Following on from my last post, I identified the company who I thought had sent the unsolicited SMS.
Two days after sending them an email, a helpful man who was their marketing director phoned me about it. I pointed out that they had breached two key elements of the PEC regulations: failing to obtain opt in consent, and failing to identify the company in the message. He expressed great concern – he thought the list was bought in by a third party provider. He promised to investigate and get back to me. Two weeks later, I still haven’t heard from him.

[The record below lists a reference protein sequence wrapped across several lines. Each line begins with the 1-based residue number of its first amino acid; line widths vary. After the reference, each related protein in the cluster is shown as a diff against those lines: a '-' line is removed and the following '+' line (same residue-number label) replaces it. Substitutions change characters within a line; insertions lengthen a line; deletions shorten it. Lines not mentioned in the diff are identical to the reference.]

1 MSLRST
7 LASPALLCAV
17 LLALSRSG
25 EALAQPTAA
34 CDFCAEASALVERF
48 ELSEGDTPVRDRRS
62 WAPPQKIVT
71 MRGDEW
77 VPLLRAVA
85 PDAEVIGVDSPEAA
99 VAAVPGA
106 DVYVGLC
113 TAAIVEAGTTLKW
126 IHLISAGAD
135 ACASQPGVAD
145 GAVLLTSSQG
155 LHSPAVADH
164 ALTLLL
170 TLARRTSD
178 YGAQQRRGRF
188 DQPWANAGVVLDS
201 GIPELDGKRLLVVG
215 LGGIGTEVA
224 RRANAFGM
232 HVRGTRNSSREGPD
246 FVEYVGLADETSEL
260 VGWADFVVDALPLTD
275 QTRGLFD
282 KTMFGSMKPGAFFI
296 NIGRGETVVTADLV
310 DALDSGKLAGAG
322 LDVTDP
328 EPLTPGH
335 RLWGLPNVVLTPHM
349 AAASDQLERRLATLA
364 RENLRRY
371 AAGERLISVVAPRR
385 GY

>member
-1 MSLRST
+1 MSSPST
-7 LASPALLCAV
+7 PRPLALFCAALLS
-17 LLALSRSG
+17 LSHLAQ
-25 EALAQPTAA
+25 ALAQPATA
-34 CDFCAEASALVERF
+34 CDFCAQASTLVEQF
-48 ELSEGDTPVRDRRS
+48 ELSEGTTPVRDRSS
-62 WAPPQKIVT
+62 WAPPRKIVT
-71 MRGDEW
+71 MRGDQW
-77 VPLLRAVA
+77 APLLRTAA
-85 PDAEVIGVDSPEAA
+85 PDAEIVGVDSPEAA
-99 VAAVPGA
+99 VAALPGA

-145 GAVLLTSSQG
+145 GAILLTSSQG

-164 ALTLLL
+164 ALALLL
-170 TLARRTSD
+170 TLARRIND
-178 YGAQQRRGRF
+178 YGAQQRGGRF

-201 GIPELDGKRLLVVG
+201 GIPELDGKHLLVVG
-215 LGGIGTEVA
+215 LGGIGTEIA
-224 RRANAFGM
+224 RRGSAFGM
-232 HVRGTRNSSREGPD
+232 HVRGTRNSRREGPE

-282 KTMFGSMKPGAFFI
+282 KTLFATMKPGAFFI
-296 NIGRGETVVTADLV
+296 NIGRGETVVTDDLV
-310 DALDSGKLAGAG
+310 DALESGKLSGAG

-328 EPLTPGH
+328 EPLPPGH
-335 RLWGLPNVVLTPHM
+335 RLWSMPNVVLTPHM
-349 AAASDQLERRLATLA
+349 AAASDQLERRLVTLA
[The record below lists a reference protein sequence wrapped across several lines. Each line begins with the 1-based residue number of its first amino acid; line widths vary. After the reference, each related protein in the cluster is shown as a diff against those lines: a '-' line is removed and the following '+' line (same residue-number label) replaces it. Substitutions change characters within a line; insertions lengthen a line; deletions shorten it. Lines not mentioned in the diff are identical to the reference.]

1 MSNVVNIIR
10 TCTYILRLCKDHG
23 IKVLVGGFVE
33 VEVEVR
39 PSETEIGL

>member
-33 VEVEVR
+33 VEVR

In the meantime, however, an interesting coincidence happened. I was speaking at the Telephone Preference Service conference on Business SMS and Mobile Marketing this week. After my talk, someone came and spoke to me from the Claims Management Service, who are part of the Ministry of Justice. She was asking me what the regulations are concerning spam SMS, and how to trace companies who send them. It turns out that they had had complaints about the very spam I have been chasing and blogging about on here. I have now passed all the info that I have on the company to CMS, who have powers to censure claims companies who breach regulations.
I am still complaining to the ICO as well, who can also reprimand or even prosecute the company.